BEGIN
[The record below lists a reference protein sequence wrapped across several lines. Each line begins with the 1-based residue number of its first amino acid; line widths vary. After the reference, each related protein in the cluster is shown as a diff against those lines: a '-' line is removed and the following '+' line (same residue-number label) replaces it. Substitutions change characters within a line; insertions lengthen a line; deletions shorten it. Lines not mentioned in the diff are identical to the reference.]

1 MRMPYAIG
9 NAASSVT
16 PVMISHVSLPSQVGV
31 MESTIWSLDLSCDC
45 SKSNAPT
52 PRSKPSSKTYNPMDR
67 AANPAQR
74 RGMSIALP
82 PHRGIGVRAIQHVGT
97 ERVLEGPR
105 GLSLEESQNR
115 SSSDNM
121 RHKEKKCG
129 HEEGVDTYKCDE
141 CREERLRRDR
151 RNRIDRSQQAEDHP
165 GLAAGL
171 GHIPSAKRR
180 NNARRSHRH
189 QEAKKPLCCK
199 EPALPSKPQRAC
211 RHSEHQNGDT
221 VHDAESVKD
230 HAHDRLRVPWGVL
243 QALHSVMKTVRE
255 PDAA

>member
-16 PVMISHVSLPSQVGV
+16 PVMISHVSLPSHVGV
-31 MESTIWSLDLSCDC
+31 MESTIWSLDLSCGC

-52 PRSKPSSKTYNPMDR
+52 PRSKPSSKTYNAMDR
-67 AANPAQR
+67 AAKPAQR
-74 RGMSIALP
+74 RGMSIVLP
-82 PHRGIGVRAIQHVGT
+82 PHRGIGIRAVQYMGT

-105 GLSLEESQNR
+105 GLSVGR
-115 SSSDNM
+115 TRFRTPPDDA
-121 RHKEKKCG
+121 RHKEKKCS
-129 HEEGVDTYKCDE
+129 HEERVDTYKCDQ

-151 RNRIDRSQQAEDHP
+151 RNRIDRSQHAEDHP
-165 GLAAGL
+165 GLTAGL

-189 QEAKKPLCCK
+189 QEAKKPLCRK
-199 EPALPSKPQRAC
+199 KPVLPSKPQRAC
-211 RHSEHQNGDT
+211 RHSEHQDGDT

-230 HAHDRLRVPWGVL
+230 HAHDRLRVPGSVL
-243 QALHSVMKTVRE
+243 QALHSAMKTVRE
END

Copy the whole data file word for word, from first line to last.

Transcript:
[The record below lists a reference protein sequence wrapped across several lines. Each line begins with the 1-based residue number of its first amino acid; line widths vary. After the reference, each related protein in the cluster is shown as a diff against those lines: a '-' line is removed and the following '+' line (same residue-number label) replaces it. Substitutions change characters within a line; insertions lengthen a line; deletions shorten it. Lines not mentioned in the diff are identical to the reference.]

1 MRMPYAIG
9 NAASSVT
16 PVMISHVSLPSQVGV
31 MESTIWSLDLSCDC
45 SKSNAPT
52 PRSKPSSKTYNPMDR
67 AANPAQR
74 RGMSIALP
82 PHRGIGVRAIQHVGT
97 ERVLEGPR
105 GLSLEESQNR
115 SSSDNM
121 RHKEKKCG
129 HEEGVDTYKCDE
141 CREERLRRDR
151 RNRIDRSQQAEDHP
165 GLAAGL
171 GHIPSAKRR
180 NNARRSHRH
189 QEAKKPLCCK
199 EPALPSKPQRAC
211 RHSEHQNGDT
221 VHDAESVKD
230 HAHDRLRVPWGVL
243 QALHSVMKTVRE
255 PDAA

>member
-16 PVMISHVSLPSQVGV
+16 PVMISHVSLPSHVGV
-31 MESTIWSLDLSCDC
+31 MESTIWSLDLSCGC

-52 PRSKPSSKTYNPMDR
+52 PRSKPSSKTYNAMDR
-67 AANPAQR
+67 AAKPAQR
-74 RGMSIALP
+74 RGMSIVLP
-82 PHRGIGVRAIQHVGT
+82 PHRGIGIRAVQYMGT

-105 GLSLEESQNR
+105 GLSVGR
-115 SSSDNM
+115 TRFRTPPDDA
-121 RHKEKKCG
+121 RHKEKKCS
-129 HEEGVDTYKCDE
+129 HEERVDTYKCDQ

-151 RNRIDRSQQAEDHP
+151 RNRIDRSQHAEDHP
-165 GLAAGL
+165 GLTAGL

-189 QEAKKPLCCK
+189 QEAKKPLCRK
-199 EPALPSKPQRAC
+199 KPVLPSKPQRAC
-211 RHSEHQNGDT
+211 RHSEHQDGDT

-230 HAHDRLRVPWGVL
+230 HAHDRLRVPGSVL
-243 QALHSVMKTVRE
+243 QALHSAMKTVRE